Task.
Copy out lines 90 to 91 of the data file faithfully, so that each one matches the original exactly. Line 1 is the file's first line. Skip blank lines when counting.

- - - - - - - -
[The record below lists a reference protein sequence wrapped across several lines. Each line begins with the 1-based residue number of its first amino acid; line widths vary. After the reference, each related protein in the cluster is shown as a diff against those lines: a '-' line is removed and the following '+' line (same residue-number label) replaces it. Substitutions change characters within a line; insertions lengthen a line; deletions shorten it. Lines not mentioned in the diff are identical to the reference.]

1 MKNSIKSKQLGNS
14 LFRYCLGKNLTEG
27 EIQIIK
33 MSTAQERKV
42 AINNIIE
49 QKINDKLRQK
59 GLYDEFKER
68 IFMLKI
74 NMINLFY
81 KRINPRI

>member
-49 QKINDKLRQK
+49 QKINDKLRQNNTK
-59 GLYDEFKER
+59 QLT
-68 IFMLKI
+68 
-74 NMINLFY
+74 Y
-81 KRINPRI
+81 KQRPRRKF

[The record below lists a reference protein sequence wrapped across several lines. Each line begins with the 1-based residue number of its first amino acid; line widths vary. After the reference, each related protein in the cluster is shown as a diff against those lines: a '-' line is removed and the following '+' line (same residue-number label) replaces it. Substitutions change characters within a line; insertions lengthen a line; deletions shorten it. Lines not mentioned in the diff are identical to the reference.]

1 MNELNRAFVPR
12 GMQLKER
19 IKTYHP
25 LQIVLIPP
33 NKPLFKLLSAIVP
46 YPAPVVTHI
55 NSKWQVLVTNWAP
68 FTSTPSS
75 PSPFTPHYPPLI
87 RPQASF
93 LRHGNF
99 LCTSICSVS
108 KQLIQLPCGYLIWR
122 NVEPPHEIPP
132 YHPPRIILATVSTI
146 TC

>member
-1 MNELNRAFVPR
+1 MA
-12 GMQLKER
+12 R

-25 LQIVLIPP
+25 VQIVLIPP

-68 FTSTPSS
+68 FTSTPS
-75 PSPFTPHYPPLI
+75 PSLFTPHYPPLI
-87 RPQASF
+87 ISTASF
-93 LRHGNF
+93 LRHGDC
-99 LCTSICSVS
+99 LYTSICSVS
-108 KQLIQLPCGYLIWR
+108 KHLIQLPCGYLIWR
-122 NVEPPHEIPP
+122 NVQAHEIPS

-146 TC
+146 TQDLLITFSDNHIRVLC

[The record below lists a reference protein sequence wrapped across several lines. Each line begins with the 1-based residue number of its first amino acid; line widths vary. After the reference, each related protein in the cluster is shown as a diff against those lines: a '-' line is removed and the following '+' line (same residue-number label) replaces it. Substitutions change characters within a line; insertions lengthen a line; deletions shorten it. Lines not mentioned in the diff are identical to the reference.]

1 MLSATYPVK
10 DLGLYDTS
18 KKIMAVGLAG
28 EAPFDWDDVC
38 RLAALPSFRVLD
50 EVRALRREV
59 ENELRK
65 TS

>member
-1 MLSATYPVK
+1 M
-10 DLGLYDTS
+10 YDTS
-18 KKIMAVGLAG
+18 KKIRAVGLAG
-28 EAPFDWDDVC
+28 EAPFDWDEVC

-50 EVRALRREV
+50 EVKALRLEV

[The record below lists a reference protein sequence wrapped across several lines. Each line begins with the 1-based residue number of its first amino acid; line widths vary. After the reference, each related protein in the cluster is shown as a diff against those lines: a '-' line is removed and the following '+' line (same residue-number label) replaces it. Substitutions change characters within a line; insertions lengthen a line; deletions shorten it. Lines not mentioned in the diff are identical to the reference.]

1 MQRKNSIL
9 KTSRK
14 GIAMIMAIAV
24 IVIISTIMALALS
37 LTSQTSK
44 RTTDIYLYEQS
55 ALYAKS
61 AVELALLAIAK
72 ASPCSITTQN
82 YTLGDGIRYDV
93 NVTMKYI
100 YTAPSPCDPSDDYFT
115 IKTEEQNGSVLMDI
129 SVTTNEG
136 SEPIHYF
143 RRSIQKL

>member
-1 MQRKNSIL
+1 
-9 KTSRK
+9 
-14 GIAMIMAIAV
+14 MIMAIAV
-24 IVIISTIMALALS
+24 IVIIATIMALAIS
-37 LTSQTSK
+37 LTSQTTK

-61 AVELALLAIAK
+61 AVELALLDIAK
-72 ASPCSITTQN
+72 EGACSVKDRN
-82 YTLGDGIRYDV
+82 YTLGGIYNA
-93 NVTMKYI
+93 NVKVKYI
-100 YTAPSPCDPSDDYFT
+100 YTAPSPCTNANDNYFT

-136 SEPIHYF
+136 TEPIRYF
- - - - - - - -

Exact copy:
55 ALYAKS
61 AVELALLAIAK